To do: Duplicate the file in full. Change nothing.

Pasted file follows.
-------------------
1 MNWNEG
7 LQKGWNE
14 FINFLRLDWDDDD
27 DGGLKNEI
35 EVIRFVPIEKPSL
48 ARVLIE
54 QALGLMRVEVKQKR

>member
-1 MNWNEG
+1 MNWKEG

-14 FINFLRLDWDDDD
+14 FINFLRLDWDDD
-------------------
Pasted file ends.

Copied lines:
1 MNWNEG
7 LQKGWNE
14 FINFLRLDWDDDD
27 DGGLKNEI
35 EVIRFVPIEKPSL
48 ARVLIE
54 QALGLMRVEVKQKR

>member
-1 MNWNEG
+1 MNWKEG

-14 FINFLRLDWDDDD
+14 FINFLRLDWDDD